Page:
RE: The copy paradox

Ramez Naam (
Tue, 11 Nov 1997 17:52:05 -0800

Brent, for a moment consider this proposition:

The subjective experience of "Red" is a consequence of the
neurophysiological state of seeing (or imagining) light of a certain

If we traced this through your brain we would find that red light causes
a certain neural firing pattern in the V1 area of your occipital cortex
to fire, while blue light causes a different neural firing pattern.

We can verify analogous neurophysiological states for various sounds,
bodily sensations, smells, tastes, etc..

Given this, can we not reasonably suppose that the subjective experience
is a consequence of the neurophysiological state triggered by the

If this is the case, can we not learn to distinguish those "neuroqualia"
which are essentially the same among all humans from those neuroqualia
which vary among individuals?

If so, would not the first set represent a set of "experiences" which we
could then share with another individual by instantiating the same
neurophysiological state in that individual?

Indeed, among individuals of different species, or between (for example)
a human and an AI, could we not construct a mapping table that allowed
us to translate these experiences to the appropriate internal

Direct answers to some of your points below>>

> From: Brent Allsop []
> Anders Sandberg <> responded:
> > Actually, I consider this "stuff of consciousness" to be
> > information, or more accurately instantiated information. So I have
> > no problem imagining a computer experiencing the color red if it has
> > the right software, and transferring my mind into the computer is
> > just a problem of replicating the pattern. But I cannot be sure
> > until I try.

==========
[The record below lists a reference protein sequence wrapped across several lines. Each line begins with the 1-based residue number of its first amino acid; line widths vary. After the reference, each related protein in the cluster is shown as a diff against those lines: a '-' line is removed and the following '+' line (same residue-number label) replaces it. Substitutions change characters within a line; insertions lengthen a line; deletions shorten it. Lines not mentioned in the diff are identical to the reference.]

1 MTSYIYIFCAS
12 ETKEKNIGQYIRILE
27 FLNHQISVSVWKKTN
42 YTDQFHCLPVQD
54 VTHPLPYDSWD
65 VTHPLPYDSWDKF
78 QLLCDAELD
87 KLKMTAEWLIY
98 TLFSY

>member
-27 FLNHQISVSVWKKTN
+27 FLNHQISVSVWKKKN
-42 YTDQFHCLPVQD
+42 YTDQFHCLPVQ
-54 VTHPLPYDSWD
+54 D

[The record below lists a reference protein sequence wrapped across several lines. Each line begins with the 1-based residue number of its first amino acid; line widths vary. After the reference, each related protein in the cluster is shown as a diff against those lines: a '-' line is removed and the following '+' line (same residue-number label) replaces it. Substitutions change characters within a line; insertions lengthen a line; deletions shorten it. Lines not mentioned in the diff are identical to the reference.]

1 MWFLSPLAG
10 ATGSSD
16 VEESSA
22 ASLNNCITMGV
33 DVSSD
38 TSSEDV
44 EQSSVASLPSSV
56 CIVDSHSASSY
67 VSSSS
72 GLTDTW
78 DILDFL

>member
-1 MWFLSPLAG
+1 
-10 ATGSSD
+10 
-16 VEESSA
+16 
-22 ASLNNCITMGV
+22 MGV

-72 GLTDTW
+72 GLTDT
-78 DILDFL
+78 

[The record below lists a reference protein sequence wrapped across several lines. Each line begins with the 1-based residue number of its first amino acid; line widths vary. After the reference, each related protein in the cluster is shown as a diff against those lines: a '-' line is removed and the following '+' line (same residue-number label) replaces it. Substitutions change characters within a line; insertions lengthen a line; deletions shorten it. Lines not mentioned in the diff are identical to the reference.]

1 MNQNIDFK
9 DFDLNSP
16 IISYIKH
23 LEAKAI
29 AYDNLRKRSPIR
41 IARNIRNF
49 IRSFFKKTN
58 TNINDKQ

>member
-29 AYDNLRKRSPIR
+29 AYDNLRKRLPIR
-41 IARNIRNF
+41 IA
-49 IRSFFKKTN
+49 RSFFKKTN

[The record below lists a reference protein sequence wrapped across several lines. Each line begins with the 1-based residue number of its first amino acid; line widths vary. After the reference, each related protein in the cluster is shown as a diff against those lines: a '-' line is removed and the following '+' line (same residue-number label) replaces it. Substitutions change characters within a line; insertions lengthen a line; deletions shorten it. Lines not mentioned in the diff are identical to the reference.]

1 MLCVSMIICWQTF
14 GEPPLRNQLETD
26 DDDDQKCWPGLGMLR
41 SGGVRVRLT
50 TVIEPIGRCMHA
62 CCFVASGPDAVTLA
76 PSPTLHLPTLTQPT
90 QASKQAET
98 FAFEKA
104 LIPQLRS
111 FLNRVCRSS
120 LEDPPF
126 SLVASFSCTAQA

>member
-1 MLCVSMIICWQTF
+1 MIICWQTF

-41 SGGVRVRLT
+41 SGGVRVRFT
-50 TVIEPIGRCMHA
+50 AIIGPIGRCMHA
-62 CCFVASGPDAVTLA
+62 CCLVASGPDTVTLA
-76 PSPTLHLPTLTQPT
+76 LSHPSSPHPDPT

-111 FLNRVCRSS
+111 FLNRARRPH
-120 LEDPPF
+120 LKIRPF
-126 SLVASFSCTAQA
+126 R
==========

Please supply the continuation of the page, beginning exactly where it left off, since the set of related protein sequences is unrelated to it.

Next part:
> Yes "instantiated information" is more accurate. Instantiated
> information is represented by something fundamentally real. The state
> of a transistor can be an instantiation or representation of the word
> stop. So can the color red. A distinguishably different state of
> that same transistor can be an instantiation of the word go. And
> green could similarly be taken to represent go. But, there are some
> important qualities that red/green has that the particular states of
> the transistors do not have. It doesn't matter what the fundamental
> state of the transistor is as long as it is interpreted correctly. If
> you reverse the interpretation and the setting of the value the
> abstract meaning stays the same even though the fundamental or
> physical representation is now opposite. If we swap the meaning of
> red and green, the abstract meaning can be the same, but the
> fundamental subjective or phenomenal experience is very different.
> Such phenomenal qualities of experience must be taken into account in
> order to reproduce consciousness.

I beg to differ on a number of grounds.

1) This thought experiment may in fact be impossible. Much like me
imagining (If I could go 10x the speed of light..)

2) Research has demonstrated a psychological effect of color on humans.
Different colors produce different levels of stress, relaxation,